Re: [rp-ml] Low Cost RP and easy to use RP Equipment?

From: michael rees <>
Date: Mon Jan 03 2011 - 05:03:03 EET

Hi LIst,

It looks like somethings wrong with the website. Are they still in business?


michael rees

On Jan 2, 2011, at 1:26 AM, Olaf Diegel wrote:

> Hi Chuck,
> It's probably not what you are looking for, because its best resolution is only 200 to 400 microns resolution, but would be worth considering the Up printer made in China ( ). We've now got 2 of them and are incredibly pleased with it.
> In terms of print quality, it's not quite as good as our Dimension machine but considering the price difference, the parts are certainly usable. I haven't done any proper strength tests on the parts (but I will) but my overall impression is that the parts from the Up seem slightly stronger (and denser) than those from the Dimension.
> It also prints up to 4 times faster than the Dimension.
> The support material is also a bit harder to remove than on the parts from our dimension, as it uses the same ABS for the support material as for the part. But with a bit of practice (and tweaking the support material settings in the software) it's not too hard.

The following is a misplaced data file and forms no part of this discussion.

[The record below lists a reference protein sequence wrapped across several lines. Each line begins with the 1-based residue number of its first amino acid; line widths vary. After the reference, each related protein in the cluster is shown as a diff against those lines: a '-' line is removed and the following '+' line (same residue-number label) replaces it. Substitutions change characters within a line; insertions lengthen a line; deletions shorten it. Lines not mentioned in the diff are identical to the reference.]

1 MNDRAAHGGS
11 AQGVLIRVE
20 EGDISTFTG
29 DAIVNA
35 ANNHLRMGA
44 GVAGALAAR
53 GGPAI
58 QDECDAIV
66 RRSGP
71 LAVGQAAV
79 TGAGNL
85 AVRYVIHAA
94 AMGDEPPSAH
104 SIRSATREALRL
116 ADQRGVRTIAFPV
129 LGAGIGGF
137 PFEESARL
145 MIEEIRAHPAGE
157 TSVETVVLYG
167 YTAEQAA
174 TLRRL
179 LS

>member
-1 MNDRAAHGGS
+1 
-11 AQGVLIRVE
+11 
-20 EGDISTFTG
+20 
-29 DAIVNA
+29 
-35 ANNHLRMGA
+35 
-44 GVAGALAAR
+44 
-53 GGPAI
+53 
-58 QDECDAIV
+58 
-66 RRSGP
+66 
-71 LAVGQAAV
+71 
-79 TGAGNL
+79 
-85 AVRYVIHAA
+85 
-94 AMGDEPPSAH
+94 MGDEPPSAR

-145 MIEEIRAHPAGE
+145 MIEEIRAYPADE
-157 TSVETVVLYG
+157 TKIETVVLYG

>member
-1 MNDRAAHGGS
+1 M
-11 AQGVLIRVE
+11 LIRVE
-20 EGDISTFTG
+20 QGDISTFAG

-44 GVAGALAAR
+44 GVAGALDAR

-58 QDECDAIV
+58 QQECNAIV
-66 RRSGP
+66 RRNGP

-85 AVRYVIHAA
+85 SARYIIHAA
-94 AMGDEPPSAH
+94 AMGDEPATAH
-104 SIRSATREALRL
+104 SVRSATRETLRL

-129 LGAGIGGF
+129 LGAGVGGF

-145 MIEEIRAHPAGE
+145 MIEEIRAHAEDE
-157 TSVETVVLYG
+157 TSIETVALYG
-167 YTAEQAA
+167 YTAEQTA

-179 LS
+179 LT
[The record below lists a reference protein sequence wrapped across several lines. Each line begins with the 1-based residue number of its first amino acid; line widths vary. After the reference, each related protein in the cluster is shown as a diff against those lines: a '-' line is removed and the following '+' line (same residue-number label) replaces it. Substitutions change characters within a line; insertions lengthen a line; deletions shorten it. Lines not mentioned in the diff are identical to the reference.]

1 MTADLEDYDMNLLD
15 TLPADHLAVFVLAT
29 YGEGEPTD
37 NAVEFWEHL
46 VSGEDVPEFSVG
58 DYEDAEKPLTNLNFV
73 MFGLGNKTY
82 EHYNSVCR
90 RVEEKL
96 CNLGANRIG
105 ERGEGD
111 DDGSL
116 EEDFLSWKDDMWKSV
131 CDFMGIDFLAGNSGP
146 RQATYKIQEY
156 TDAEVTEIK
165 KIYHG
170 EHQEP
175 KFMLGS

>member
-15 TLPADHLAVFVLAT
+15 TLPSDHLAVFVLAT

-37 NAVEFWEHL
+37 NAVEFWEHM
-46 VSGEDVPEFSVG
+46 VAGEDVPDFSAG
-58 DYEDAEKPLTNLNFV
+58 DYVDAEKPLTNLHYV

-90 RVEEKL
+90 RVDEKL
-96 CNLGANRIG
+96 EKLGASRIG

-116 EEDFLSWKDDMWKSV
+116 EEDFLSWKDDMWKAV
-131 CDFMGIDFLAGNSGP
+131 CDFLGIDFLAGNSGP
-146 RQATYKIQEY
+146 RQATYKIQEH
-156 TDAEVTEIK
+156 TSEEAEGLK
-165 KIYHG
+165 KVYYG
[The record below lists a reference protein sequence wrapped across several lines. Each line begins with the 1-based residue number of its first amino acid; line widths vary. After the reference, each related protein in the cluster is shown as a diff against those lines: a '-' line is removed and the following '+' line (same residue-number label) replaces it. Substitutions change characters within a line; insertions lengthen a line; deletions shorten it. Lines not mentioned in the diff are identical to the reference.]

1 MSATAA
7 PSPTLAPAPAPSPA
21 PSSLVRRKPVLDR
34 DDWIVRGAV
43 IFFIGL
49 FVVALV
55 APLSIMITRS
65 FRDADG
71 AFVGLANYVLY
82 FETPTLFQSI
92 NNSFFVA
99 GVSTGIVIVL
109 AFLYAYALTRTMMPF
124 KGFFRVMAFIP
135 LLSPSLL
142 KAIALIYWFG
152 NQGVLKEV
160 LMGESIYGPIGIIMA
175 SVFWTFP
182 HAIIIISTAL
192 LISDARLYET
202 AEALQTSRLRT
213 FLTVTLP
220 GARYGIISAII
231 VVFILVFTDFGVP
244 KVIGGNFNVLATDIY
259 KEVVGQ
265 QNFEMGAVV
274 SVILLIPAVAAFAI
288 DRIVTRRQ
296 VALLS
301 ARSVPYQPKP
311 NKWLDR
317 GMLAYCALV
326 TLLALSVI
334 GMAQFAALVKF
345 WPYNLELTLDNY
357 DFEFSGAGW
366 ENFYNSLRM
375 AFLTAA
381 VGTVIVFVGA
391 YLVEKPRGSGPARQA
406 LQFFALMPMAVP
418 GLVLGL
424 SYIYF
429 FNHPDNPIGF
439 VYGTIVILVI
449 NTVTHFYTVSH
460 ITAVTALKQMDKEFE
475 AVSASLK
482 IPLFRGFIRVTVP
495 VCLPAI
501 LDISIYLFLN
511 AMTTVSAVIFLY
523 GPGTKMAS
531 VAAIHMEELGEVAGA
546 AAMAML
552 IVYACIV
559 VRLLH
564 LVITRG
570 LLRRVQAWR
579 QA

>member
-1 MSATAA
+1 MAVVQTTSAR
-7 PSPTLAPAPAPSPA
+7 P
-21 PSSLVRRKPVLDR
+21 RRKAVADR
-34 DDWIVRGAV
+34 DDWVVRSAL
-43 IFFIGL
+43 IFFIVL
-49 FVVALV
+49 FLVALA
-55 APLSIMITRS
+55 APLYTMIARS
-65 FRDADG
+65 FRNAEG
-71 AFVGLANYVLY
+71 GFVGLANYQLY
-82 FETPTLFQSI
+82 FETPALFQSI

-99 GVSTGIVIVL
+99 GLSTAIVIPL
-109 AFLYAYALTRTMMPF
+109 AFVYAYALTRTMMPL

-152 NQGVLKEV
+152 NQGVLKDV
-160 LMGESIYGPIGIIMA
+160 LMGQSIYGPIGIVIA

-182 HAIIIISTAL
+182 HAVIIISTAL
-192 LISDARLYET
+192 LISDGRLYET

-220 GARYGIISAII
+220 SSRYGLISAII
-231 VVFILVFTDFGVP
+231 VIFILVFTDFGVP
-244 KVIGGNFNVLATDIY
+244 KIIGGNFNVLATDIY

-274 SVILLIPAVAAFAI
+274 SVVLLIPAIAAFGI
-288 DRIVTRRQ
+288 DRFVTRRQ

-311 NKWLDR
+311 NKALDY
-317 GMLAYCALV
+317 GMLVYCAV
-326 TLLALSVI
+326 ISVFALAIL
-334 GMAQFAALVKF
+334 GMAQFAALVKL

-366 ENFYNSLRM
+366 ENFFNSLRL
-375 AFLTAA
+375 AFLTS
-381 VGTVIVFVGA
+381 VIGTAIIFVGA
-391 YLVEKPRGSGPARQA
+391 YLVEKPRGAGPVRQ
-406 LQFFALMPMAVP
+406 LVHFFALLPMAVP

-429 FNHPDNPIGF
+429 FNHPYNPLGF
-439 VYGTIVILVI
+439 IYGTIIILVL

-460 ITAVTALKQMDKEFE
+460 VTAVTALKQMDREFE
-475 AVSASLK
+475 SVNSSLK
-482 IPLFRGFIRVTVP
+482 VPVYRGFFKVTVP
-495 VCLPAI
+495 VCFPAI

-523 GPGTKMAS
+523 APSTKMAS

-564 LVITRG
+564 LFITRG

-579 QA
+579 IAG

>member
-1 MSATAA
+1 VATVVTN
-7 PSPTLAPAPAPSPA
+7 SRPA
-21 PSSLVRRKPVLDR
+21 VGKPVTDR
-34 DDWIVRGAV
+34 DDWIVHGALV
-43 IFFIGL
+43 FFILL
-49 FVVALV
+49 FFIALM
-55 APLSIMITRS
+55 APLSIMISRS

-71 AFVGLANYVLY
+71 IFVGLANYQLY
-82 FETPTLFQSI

> The biggest advantage with the Up, form our point of view, is the extremely low material cost. If we but the material from Cina it costs us around US$50/kg. But if we source our material locally (I just have it made by our local plastic welding supplies shop) it only costs us around US$25/Kg. So cheap that we can afford to let students print for free on it.
> Best regards from New Zealand
> Olaf
> Professor Olaf Diegel
> Director, Creative Industries Research Institute,
> Auckland University of Technology
> Associate Dean, Strategic Development, Faculty of Design & Creative Technologies
> WS117, 34 St Paul Street, Auckland, New Zealand
> Tel: 64-9-921 9485, Fax: 64-9-920 0421
> Email:
> Web:
> >>> Chuck Stapleton <> 1/01/2011 11:07 p.m. >>>
> Hi everyone,
> Happy New Year!
> I'm looking for a low cost and easy to use RP machine for my personal use and very limited commercial use. Not looking to spend a lot of time with cleaning parts and want as close to "plug and play" as possible.
> Looking at the VFlash and the uPrint, but can anyone offer some other suggestions? I know some cool stuff must have come out of Euromold.
> Not So Rigid Requirements:
> * $15k Budget
> * Don't care about colors
> * Easy postprocessing
> * Cheap Material
> * Good accuracy (100 microns)
> * Small build area is ok
> * Slow build time is ok
> Objet Alaris is out of my budget range, but seemed like a great choice.
> Thanks for the help!
> -Chuck Stapleton
Received on Mon Jan 03 04:55:41 2011

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